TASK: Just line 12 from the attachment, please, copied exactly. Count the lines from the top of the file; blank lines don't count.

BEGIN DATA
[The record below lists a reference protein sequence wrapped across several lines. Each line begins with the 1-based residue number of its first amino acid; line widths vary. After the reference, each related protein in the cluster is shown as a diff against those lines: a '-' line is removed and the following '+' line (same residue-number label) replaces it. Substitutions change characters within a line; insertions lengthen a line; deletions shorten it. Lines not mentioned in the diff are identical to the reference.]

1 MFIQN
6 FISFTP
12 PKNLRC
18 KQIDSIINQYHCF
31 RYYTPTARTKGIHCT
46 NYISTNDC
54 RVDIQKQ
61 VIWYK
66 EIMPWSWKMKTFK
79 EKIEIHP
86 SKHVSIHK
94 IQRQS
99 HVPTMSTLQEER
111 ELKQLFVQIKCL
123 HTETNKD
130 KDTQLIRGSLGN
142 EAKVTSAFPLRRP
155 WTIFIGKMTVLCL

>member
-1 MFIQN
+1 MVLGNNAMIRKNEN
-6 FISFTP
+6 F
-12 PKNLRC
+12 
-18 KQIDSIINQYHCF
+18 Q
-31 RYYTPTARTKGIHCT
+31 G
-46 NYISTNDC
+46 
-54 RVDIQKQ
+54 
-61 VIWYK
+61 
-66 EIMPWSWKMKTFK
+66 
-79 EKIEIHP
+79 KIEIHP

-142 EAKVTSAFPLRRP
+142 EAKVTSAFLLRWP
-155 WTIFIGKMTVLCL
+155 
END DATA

86 SKHVSIHK